• Vision: A Healthy Texas

    Mission: To improve health and well-being in Texas
  • Texas 211

DSHS Offers PAM Precautions

News Release
August 31, 2010

In advance of the Labor Day holiday weekend, the Texas Department of State Health Services is reminding swimmers and skiers to take precautions to avoid infection from Naegleria fowleri, an ameba assumed to be present in all rivers, lakes, ponds, tanks and streams.

The ameba can cause primary amebic meningoencephalitis, or PAM, an infection of the brain. Infection is extremely rare but almost always fatal.

Ten cases of PAM have been reported in Texas since 2000, including a child this month from Tarrant County.

DSHS offers these precautions to reduce the already low risk of infection:

  • Never swim or ski in stagnant water.
  • Hold your nose or use nose clips when skiing, jet skiing or jumping into any fresh water.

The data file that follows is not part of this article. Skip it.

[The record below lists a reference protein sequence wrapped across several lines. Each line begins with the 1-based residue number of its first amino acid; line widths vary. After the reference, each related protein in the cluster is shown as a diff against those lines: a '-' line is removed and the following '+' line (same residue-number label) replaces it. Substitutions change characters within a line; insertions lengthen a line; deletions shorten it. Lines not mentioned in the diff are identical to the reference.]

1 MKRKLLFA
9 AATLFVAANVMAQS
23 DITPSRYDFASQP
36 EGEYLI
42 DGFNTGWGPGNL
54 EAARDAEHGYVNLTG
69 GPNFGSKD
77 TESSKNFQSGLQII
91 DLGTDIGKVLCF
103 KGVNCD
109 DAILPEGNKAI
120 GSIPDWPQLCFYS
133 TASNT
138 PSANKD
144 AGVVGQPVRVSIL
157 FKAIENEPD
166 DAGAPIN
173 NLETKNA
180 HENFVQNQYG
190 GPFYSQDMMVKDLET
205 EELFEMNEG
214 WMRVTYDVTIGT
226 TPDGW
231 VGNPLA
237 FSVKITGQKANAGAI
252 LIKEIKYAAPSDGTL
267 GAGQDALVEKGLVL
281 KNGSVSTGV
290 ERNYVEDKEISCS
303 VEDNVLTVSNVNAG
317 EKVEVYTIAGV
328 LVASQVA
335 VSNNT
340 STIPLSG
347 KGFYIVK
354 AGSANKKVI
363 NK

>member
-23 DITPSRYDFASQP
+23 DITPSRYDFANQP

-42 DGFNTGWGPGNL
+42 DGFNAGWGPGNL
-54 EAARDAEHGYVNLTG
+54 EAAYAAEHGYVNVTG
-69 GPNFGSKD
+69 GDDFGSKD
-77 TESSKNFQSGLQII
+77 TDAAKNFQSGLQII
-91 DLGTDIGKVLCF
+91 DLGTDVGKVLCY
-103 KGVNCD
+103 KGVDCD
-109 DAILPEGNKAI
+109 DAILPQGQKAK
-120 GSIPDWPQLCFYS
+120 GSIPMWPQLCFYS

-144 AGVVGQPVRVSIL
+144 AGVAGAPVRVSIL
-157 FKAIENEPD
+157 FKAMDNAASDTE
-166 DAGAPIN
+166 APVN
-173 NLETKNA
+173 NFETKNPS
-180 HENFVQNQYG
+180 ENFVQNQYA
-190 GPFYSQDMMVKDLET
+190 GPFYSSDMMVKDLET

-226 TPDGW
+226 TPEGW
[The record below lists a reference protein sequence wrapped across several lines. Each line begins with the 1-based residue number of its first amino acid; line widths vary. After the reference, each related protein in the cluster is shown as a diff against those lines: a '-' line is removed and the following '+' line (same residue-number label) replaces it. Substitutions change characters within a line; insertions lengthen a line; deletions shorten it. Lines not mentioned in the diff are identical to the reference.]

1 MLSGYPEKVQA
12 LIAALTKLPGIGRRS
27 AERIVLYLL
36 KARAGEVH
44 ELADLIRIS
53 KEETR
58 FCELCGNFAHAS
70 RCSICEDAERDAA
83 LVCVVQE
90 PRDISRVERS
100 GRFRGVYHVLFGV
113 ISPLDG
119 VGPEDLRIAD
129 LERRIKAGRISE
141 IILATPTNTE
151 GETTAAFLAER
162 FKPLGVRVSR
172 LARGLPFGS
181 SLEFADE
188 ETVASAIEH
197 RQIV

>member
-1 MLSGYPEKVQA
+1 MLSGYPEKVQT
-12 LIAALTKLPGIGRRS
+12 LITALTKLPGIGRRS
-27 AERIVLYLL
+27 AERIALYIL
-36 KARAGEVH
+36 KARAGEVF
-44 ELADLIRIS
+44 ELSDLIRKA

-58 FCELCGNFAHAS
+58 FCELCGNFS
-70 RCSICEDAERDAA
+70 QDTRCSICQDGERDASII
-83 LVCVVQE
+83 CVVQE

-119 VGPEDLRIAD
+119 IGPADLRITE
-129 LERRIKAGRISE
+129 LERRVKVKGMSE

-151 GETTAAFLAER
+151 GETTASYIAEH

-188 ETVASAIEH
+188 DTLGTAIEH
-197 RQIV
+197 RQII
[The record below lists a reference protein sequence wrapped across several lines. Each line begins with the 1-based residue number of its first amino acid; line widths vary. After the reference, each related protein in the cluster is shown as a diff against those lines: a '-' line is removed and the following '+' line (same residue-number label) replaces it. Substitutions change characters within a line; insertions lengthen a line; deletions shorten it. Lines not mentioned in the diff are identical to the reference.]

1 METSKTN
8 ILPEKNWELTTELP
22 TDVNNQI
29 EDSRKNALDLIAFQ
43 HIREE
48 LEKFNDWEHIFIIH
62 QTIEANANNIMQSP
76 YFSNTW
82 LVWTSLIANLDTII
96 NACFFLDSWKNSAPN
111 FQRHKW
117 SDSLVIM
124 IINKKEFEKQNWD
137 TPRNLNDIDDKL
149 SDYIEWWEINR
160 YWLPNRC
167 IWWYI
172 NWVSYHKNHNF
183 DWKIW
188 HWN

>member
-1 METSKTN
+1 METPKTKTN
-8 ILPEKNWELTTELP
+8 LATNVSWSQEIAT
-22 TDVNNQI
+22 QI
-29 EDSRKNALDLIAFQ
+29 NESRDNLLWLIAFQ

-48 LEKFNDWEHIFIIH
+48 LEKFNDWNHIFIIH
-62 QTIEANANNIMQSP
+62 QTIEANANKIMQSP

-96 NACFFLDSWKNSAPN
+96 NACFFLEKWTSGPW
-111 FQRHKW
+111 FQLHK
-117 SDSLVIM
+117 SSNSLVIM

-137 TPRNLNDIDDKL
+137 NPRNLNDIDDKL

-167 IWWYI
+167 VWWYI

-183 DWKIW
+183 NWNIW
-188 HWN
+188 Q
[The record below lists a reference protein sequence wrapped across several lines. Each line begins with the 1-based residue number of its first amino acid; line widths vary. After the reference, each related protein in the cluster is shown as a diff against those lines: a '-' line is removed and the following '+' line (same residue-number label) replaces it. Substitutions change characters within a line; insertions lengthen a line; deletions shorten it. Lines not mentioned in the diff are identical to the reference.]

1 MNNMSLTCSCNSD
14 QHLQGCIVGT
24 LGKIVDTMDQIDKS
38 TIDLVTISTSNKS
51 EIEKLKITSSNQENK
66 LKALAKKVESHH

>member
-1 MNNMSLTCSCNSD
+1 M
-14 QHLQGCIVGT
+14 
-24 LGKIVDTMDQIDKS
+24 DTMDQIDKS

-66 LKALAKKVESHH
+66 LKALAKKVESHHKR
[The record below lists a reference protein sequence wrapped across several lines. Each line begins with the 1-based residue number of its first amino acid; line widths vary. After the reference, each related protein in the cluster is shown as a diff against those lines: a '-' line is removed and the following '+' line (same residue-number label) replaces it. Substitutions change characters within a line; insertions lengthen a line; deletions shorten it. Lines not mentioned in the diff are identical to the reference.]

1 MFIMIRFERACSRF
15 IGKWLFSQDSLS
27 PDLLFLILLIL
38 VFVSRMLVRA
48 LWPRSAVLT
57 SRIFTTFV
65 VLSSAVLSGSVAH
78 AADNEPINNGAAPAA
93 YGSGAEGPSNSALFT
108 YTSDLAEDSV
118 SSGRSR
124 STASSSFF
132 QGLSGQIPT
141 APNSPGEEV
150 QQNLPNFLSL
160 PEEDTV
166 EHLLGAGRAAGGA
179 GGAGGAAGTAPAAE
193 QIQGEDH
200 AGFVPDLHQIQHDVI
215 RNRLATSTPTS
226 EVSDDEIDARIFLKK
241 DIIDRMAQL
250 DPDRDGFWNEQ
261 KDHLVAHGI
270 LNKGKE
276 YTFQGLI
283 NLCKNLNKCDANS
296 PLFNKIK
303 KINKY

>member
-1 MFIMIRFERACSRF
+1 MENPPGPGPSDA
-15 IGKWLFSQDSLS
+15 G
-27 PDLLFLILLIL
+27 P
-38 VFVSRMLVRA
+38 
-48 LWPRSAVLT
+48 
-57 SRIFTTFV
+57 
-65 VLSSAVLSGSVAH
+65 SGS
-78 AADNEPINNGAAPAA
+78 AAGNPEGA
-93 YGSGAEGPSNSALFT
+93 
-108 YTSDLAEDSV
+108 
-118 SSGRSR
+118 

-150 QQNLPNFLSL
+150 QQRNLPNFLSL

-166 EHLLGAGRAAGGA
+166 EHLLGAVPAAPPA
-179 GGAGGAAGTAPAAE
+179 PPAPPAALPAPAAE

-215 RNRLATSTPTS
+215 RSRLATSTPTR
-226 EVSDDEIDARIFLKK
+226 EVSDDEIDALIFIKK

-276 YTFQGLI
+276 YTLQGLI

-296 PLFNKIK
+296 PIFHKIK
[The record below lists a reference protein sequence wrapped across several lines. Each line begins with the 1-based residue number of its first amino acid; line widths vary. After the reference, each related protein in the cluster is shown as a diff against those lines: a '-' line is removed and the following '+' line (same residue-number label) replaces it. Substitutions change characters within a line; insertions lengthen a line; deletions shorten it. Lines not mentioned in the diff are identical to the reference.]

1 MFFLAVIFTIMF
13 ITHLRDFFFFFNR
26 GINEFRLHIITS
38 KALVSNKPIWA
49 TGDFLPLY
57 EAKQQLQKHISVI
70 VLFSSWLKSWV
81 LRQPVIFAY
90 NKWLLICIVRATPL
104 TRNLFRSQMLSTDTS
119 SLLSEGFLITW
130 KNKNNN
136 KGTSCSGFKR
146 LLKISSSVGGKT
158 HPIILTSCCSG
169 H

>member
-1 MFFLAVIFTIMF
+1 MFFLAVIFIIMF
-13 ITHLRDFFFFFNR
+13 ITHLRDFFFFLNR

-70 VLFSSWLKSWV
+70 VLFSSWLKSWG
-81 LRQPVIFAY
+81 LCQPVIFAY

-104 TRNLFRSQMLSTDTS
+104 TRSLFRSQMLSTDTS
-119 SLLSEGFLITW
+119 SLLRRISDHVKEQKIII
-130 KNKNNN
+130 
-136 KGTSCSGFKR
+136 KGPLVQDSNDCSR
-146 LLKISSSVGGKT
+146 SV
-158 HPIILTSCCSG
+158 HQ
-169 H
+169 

The ameba thrives in warm, stagnant water but may be present in any body of fresh water. A combination of lower water levels, high temperatures and stagnant or slow-moving water may produce higher concentrations of the ameba.

Infection is believed to occur when water containing the ameba is forced up the nose when diving or jumping into the water or when skiing. Symptoms may include severe headache, high fever, stiff neck, nausea and vomiting.

The ameba does not live in salt water or in swimming pools and hot tubs that are properly cleaned, maintained and treated with chlorine.

DSHS officials said closing lakes or other bodies of water is not a standard public health protection measure against PAM given that the amebas are ubiquitous, naturally occurring microorganisms and infections are extremely rare.

Other dangers associated with lakes and rivers include diving into waters that are too shallow or that may hide rocks and debris. Never leave children unattended around water.


(News Media Contact: Carrie Williams, DSHS Acting Press Officer, 512-458-7119)

DSHS Press Office on Twitter

Last updated December 27, 2013